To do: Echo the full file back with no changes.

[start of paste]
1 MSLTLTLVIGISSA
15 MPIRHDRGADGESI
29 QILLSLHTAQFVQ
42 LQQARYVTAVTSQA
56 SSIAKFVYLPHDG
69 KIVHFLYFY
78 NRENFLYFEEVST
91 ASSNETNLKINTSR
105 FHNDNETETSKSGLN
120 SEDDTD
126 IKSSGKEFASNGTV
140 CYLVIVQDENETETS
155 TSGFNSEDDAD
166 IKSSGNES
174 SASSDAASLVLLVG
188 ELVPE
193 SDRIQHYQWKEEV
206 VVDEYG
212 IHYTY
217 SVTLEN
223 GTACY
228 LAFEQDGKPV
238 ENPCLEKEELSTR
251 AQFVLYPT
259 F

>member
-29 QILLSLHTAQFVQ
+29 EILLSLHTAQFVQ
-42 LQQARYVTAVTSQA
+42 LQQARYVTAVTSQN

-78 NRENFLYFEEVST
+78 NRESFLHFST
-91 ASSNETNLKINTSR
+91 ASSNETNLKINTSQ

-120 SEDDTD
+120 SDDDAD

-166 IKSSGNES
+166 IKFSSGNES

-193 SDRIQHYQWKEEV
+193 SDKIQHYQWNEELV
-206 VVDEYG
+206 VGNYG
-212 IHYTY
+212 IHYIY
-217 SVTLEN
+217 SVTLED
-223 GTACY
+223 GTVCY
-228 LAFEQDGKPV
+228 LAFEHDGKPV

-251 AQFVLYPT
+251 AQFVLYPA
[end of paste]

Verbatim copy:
1 MSLTLTLVIGISSA
15 MPIRHDRGADGESI
29 QILLSLHTAQFVQ
42 LQQARYVTAVTSQA
56 SSIAKFVYLPHDG
69 KIVHFLYFY
78 NRENFLYFEEVST
91 ASSNETNLKINTSR
105 FHNDNETETSKSGLN
120 SEDDTD
126 IKSSGKEFASNGTV
140 CYLVIVQDENETETS
155 TSGFNSEDDAD
166 IKSSGNES
174 SASSDAASLVLLVG
188 ELVPE
193 SDRIQHYQWKEEV
206 VVDEYG
212 IHYTY
217 SVTLEN
223 GTACY
228 LAFEQDGKPV
238 ENPCLEKEELSTR
251 AQFVLYPT
259 F

>member
-29 QILLSLHTAQFVQ
+29 EILLSLHTAQFVQ
-42 LQQARYVTAVTSQA
+42 LQQARYVTAVTSQN

-78 NRENFLYFEEVST
+78 NRESFLHFST
-91 ASSNETNLKINTSR
+91 ASSNETNLKINTSQ

-120 SEDDTD
+120 SDDDAD

-166 IKSSGNES
+166 IKFSSGNES

-193 SDRIQHYQWKEEV
+193 SDKIQHYQWNEELV
-206 VVDEYG
+206 VGNYG
-212 IHYTY
+212 IHYIY
-217 SVTLEN
+217 SVTLED
-223 GTACY
+223 GTVCY
-228 LAFEQDGKPV
+228 LAFEHDGKPV

-251 AQFVLYPT
+251 AQFVLYPA